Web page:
Imagine you’re a nurse in a hospital delivery room, and immediately after giving birth the mother starts hemorrhaging. It’s a situation you rarely face, maybe once in your career, but if you don’t do exactly the right thing very quickly, the mother’s life will be in peril.
How does the hospital ensure that you know what to do when there’s no time to think? How do they train you, the physician, the anesthesiologist and the facility’s blood bank staff to pull together as a team and make the correct decisions?
St. Elizabeth Healthcare
is counting on its new Simulation (SIM) Center to make the difference.
The SIM Center officially opened in late October as a 23,000-square-foot addition to the St. Elizabeth Training and Education Center (SETEC), which itself opened in June. SETEC was fashioned from a former conference center in Erlanger to centralize all of St. Elizabeth’s staff training and development functions.
The SIM Center utilizes lifelike mannequins in realistic hospital rooms with state-of-the-art equipment to create real-world scenarios for staff. And these aren’t the passive mannequins you might have seen used in CPR demonstrations.
SIM Center Manager Megan Vasseur says their mannequins have heartbeats, breathing sounds and pulses everywhere we have pulses, and some even blink, sweat and cry. One female mannequin delivers a baby, complete with a reservoir of blood and bodily fluids that do their thing at the appropriate time.
“These mannequins are very realistic, which is kind of a strange experience at first if you’re not used to it,” Vasseur says. “But they provide a much higher level of experience for our staff and help them develop better skills than the old way of working on each other or on live volunteers.
“We focus a lot of our simulation work on low-volume, high-risk situations that don’t happen all that often but, when they do, you have to be proficient at fixing them. With these mannequins, if you make a mistake it’s not life and death — you learn from your mistakes, practice your skills and get better.”
Training sessions are now being videotaped at the SIM Center, with staff and training supervisors gathering afterwards to analyze the video and debrief, then go again. Previously, training sessions were watched live by supervisors and notes exchanged.
‘SETEC has frankly been awesome’
The acceleration of high-tech training concepts is indicative of the ever-changing nature of healthcare, explains St. Elizabeth Director of Staff Development Sandy Delaney.
“Heathcare is constantly changing, both in technological advances and in issues we’re dealing with, like the current focus on fighting addiction,” she says. “We always have to adapt to those changes and stay ahead of the curve, so we’re working to create realistic situations in the SIM Center that help us enhance our proficiency.”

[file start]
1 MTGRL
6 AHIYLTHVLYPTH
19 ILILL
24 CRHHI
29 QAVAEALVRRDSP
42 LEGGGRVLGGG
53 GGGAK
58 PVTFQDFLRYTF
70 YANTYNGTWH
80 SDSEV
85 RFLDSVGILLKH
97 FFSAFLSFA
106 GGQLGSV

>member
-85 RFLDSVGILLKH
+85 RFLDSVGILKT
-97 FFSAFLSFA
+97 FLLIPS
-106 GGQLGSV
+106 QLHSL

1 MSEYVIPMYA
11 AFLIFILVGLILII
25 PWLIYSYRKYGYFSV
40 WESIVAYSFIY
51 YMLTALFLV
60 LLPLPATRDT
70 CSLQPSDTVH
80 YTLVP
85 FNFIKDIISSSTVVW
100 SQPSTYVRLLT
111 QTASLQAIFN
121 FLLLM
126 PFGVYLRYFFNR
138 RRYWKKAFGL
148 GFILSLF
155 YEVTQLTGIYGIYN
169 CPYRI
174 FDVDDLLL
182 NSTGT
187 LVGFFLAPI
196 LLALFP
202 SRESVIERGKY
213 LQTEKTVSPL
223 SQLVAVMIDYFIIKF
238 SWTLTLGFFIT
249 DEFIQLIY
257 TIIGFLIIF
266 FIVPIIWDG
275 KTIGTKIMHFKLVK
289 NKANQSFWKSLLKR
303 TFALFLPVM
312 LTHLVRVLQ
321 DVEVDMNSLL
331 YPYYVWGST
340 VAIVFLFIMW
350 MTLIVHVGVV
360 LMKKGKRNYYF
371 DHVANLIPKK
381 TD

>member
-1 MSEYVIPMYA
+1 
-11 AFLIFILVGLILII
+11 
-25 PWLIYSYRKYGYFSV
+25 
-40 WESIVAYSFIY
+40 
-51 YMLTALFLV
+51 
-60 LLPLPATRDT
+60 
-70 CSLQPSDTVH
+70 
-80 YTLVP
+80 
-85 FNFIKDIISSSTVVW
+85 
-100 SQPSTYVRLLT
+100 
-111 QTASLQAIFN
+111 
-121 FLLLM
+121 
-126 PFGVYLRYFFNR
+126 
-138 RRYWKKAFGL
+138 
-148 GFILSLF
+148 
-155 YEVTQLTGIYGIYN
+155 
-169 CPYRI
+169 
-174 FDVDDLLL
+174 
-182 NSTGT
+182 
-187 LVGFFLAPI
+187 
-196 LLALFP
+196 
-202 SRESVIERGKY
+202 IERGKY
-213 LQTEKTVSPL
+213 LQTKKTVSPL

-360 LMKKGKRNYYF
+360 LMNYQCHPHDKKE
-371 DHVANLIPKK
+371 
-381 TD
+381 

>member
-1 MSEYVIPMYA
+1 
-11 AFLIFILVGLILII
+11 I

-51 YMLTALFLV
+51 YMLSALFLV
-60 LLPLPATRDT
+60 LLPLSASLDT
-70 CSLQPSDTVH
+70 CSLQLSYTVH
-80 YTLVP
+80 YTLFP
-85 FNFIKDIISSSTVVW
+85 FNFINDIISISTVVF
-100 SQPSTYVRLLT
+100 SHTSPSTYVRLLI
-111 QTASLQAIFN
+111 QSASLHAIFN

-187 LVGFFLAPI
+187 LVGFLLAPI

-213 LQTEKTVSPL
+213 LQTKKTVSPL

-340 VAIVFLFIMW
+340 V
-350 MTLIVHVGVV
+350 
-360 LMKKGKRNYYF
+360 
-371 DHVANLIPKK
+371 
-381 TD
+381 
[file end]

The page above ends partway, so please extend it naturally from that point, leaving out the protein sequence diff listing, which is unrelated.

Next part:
Staff development efforts at St. Elizabeth had been disjointed, Delaney says, due to a lack of space. Training sessions were split between two locations, with tight schedules requiring staff members to sign up way in advance and supervisors traveling back and forth.
At the end of 2015, St. Elizabeth took over the lease of the former METS Center off of I-275 in Erlanger. The event and conference center had been operated by Northern Kentucky University, and St. Elizabeth renovated 43,000 square feet of classrooms, banquet rooms and an auditorium to create SETEC.
But the space wasn’t adequate for the full simulation program St. Elizabeth wanted to develop, Delaney says, so an addition was designed and built at a reported cost of $3 million.
The SIM Center features 11 simulation rooms as well as classrooms and a skills lab. One room is focused on labor and delivery, while another can be set up as an emergency room or an operating room.
“The space looks like a real hospital, with a nurses station, supply rooms and these simulated patient rooms,” Vasseur says. “St. Elizabeth recently renovated our Ft. Thomas hospital, so we modeled this space after it to make it appear more realistic.”
St. Elizabeth hosted a public open house Nov. 30 to unveil the entire SETEC facility, which Delaney says will be used for community outreach efforts in addition to training.
Staff did a SIM Center demonstration during the event in the ER simulation room, when an EMS ambulance brought in a live patient who’d had a heart attack — Santa Claus. He was treated in the ER room and improved quickly to resume his gift-delivery rounds; the open house was subtitled “How St. Elizabeth Saved Christmas.”
Bringing the public inside SETEC is important, Delaney says, because St. Elizabeth wants it to become a community resource. Staff members have hosted health education conferences and public health assessments as well as provided meeting space for the Special Olympics, a Veterans Day outreach program and area nonprofit groups.
In an interview with NKY Thrives
last month, CEO Garren Colvin said he wants St. Elizabeth “to help beyond simply being the place you go when you’re sick. We are a community asset, and sometimes people don’t understand that.”
“The development of SETEC has frankly been awesome,” Delaney says. “It really shows St. Elizabeth’s commitment to staff development and to being a resource for the community.”